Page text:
It was a movie at first, it became a show. It got bigger, streaming emerged and at the very early stages I was thinking maybe just option his book, and because it was the idea of this goofy nebbishy guy on a mission to take down what he perceived to be this international crime ring. I thought that was a funny premise, and the more I got to know Paul, the more it became clear that Paul was the story and that Paul was the most interesting thing about this.
What I eventually landed on was this format that developed pretty organically. I was hoping that he would be up for starring as himself. Then after we had auditions of some other actors to play Paul in LA, Paul wound up just suggesting, “Well, maybe I can try it.” That’s how it went: the whole time I was really trying to let him steer the process to really just figure out how to, basically, take a camera inside of this guy’s mind.
He was always on board with the idea that you were going to shoot this as the fictionalized thing that he had envisioned, but also mix it with documentary and behind-the-scenes?
He suggested it. I had wanted to do that and I was trying to figure out how to propose that to him. Then he just suggested it. He referenced House of Cards, he’s like, “What if I do a House of Cards where I just start talking to the camera?”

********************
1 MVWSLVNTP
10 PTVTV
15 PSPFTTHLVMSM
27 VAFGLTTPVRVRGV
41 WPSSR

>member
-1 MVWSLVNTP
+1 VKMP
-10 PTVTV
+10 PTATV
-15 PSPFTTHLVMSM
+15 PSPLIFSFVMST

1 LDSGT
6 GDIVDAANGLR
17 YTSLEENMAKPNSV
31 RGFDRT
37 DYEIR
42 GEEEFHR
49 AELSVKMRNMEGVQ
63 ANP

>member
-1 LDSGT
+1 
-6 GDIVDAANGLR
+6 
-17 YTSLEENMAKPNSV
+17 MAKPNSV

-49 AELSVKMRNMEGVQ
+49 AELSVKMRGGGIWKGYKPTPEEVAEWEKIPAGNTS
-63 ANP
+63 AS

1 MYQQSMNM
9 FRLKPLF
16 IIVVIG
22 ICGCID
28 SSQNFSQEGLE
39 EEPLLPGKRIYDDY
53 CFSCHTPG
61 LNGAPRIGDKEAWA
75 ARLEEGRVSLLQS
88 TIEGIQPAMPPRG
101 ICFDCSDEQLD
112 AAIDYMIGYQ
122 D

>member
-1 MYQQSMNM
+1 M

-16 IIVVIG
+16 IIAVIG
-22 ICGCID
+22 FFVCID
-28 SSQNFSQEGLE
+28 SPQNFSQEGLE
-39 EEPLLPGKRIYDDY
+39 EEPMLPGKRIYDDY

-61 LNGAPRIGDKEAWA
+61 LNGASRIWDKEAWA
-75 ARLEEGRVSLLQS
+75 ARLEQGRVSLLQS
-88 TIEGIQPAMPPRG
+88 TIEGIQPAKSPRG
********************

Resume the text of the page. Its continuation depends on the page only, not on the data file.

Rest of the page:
One of the things that’s funny about him is, like you said, he is this nebbishy, nerdy guy, but then as soon as he’s in a situation where he’s doing these scenes that he wrote, he seems really comfortable being the auteur and trying to direct it all. Was that something that he was always like, or did that grow as the project went along?
That definitely emerged as the project went along. In the first episode, which is mostly footage from a pilot we shot about five years ago in 2017, he was really taking my lead and it was a process of just constantly deferring to him. “How was it? How did it happen? How do you want to tell this story? What should she be wearing? What should you be wearing? What should this character look like and sound like?”
Then gradually he became more empowered and understood that I really wanted him to steer the process and I felt like that would give us the most interesting end product. By the end, you can see in the show he was extremely empowered.
It felt like the line when you guys were promoting Borat 2 was that the people involved weren’t doing interviews and wouldn’t talk about “how the sausage was made.” What makes you more willing to… explain the joke this time around, I guess?
Well on Borat, that’s Sacha’s movie and I was coming in to help him figure it out, basically. There are a lot of processes by which they cast real people and certain elements that they really protect in that crew. I would always want to respect that, in case he ever wanted to do something like that again. They don’t want that stuff out there about exactly how they pull it off. It’s a magic trick.
On this one, I always wanted to be completely upfront and open about the process. The show in large part becomes, as you’ve seen, about the process of making this show. It’s all about how he’s telling his story and I felt like we had to be open about everything. I can’t think of anything in it that’s cheated or fake, even the idea that I didn’t want to be in it. I spent years not wanting to be in this show until I had no choice, and that is true. I don’t like being on camera.